WHY THIS MATTERS IN BRIEF
Tesla wants to produce 20 million cars a year and to hit that goal they need to make some big changes and some big presses.
When it comes to manufacturing I see some quite advanced technologies – from virus based molecular assemblers building next gen batteries to robot swarms 3D printing buildings, electric cars, rockets, and rocket engines. Now though a less advanced but more mainstream technology is getting everyone talking after a new leak from Tesla insiders suggested that the EV maker has already begun work on a massive 12,000-ton “Gigapress.” The leaks also suggest Tesla will use the new Gigapress to build the entire chassis of a vehicle in one piece.
It’s no secret that Elon Musk, the company’s founder, is in the process of massively increasing the company’s production capacity. Recently, the EV maker announced a record quarter when it delivered 241,000 vehicles in 3 months. Tesla also set a new monthly production record in China by delivering 56,000 vehicles just in the month of September.
According to Musk, by 2030 Tesla plans to produce 20 million vehicles a year, and to achieve this lofty goal, Tesla plans to grow vehicle production by an average of 50% every year for the foreseeable future – which is a lot. And needless to say they’ll need a game changing manufacturing process to achieve it.
Furthermore, if Tesla can achieve this monumental leap then it’d also make them by far the largest vehicle manufacturer in the world. Volkswagen, for example, which is the current largest automaker by vehicle output produces 10 million cars a year.
However, in order for Tesla to become the largest automaker in the world first they need to streamline the production process. And one breakthrough that helps Tesla to differentiate its manufacturing process is the use of Gigapresses.
A Gigapress is a large casting machine that takes in molten aluminum and can output large chunks of a vehicle’s chassis as a single part. This allows the EV maker to decrease individual parts that make up a vehicle, which in turn means less welding, improved manufacturing speed, smaller factory footprint, decreased cost, and improved stiffness and handling.
Currently, Tesla only uses smaller Gigapress to produce the rear chassis of the Model Y which also let them decrease the parts count in the rear of the Model Y from 70 to just 1.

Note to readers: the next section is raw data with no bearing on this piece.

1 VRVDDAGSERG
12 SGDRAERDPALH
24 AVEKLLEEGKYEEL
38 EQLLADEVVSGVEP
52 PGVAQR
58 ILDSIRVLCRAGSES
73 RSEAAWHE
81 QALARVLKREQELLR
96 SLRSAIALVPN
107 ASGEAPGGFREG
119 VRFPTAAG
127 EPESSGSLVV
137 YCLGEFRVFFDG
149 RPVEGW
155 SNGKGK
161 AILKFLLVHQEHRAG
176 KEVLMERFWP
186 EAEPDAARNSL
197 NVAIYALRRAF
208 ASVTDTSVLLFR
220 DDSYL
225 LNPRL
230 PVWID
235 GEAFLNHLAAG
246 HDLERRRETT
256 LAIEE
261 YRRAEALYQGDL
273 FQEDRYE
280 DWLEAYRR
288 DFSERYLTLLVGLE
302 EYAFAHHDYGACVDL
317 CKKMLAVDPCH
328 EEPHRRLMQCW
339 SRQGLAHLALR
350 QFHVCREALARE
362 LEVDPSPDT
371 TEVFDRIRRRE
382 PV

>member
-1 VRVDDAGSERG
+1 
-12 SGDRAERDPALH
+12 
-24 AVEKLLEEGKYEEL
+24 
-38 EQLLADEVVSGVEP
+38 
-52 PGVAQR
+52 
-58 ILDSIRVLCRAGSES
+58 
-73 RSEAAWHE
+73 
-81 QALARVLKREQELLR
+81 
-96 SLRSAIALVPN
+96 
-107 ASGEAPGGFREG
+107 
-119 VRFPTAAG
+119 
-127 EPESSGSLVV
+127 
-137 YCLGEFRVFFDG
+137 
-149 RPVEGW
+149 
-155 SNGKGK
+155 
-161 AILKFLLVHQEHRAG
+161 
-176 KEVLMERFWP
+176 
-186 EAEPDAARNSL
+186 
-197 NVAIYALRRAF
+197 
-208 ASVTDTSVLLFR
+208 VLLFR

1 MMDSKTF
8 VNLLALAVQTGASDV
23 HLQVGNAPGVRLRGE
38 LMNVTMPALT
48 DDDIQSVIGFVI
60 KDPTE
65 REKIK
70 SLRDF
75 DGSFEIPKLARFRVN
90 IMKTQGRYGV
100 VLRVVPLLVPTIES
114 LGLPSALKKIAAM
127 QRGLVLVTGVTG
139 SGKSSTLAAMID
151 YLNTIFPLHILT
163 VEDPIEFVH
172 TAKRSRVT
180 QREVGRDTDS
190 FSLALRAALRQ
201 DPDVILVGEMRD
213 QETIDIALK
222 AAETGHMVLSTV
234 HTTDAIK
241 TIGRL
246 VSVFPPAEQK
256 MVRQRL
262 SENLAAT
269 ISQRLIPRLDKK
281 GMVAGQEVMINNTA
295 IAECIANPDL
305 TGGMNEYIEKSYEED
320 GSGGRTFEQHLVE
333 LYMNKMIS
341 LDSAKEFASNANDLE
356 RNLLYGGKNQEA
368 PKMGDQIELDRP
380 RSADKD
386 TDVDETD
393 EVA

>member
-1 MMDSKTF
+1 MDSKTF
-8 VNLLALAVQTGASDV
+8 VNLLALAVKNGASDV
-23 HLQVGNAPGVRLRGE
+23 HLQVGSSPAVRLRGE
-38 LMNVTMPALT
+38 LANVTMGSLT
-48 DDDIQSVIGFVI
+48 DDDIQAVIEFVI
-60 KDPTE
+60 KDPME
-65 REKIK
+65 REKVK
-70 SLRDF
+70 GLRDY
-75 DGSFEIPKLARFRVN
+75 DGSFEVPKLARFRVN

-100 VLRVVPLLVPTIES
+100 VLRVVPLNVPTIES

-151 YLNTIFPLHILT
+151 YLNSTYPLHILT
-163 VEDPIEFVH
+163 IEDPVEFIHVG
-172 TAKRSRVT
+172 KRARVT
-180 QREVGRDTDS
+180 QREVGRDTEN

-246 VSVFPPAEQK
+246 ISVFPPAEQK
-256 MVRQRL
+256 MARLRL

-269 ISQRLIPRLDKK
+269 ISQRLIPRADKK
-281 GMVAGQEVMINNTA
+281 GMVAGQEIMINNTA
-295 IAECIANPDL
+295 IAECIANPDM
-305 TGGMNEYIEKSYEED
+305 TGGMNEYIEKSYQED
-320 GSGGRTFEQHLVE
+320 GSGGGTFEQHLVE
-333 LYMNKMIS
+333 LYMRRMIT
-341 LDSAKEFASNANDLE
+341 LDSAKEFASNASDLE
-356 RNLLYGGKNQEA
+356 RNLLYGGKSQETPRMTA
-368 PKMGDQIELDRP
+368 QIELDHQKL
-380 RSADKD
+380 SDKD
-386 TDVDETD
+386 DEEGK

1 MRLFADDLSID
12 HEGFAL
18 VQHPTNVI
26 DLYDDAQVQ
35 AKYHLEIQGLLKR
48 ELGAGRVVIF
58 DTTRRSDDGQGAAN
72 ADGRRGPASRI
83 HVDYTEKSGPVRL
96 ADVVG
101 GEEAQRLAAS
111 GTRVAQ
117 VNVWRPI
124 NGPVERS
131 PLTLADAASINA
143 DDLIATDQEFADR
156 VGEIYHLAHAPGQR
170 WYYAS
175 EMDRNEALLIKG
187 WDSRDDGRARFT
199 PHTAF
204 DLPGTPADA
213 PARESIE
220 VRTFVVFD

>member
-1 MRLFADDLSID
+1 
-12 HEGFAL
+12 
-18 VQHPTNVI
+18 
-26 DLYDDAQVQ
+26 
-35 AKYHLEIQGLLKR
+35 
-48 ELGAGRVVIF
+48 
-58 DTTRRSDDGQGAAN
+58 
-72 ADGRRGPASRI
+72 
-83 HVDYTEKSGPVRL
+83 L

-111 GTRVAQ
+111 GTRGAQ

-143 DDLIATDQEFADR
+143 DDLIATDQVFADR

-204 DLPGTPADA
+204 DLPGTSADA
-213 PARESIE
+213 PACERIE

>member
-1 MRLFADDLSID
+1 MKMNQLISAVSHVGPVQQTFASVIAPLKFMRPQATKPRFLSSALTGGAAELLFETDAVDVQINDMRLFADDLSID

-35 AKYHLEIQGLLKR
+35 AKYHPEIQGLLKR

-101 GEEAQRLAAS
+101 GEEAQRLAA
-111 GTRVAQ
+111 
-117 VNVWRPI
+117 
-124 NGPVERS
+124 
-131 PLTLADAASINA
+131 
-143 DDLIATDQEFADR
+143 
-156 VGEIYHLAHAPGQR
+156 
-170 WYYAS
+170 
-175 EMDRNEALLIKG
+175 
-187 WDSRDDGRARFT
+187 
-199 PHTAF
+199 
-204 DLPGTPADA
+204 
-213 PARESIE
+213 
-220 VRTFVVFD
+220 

This has definitely helped Tesla to quickly ramp Model Y production. However, the EV maker is not content only using a Gigapress in the rear of the Model Y. Recently Elon Musk has said the refreshed Model Y, which will begin production this quarter in Giga Berlin and Giga Texas, will be the “most advanced vehicle in the world with two-thirds of the body cast.”
However, in the long run, Tesla plans to go even beyond using a Gigapress in two-thirds of the vehicle and cast an entire car as a single piece. Musk has alluded to this goal on multiple occasions and Tesla has also filed a patent showing a massive machine that can accomplish such a task.
However, so far noone’s heard any reports claiming Tesla is looking to build such a machine anytime soon. That is until now after Tesla insiders Alex and Sawyer Merritt both confirmed independently that their sources have told them Tesla is building the beast.
In contrast, the world’s most powerful Gigapress, which is currently being built by Tesla’s Gigapress assembling partner IDRA has just 8,000 tons of force. When complete this Gigapress will be used to build the Cybertruck in Austin, Texas.
However, going back to the 12,000-ton Gigapress rumors, if true, this would mean Tesla’s goal of becoming the best and biggest vehicle manufacturer in the world has progressed far beyond anything anyone outside of the company understands.
As of now, it’s not yet clear which vehicle Tesla has chosen to initially use the press. Speculations range from the upcoming $25,000 compact car to the Tesla Semi.
However, no matter which Tesla ends up being the first vehicle to have its entire chassis made as a single piece, it will undoubtedly be a seminal moment in the world of automotive manufacturing.
While the idea that Tesla will soon be able to build an entire vehicle out of a single piece of metal is truly revolutionary there are questions though. For example, if such a vehicle is involved in an accident, what would it mean for reparability? Also, what sorts of new capabilities and financial savings will building a vehicle in one piece unlock? Does Tesla plan to eventually build all vehicles out of a single-piece chassis? And more …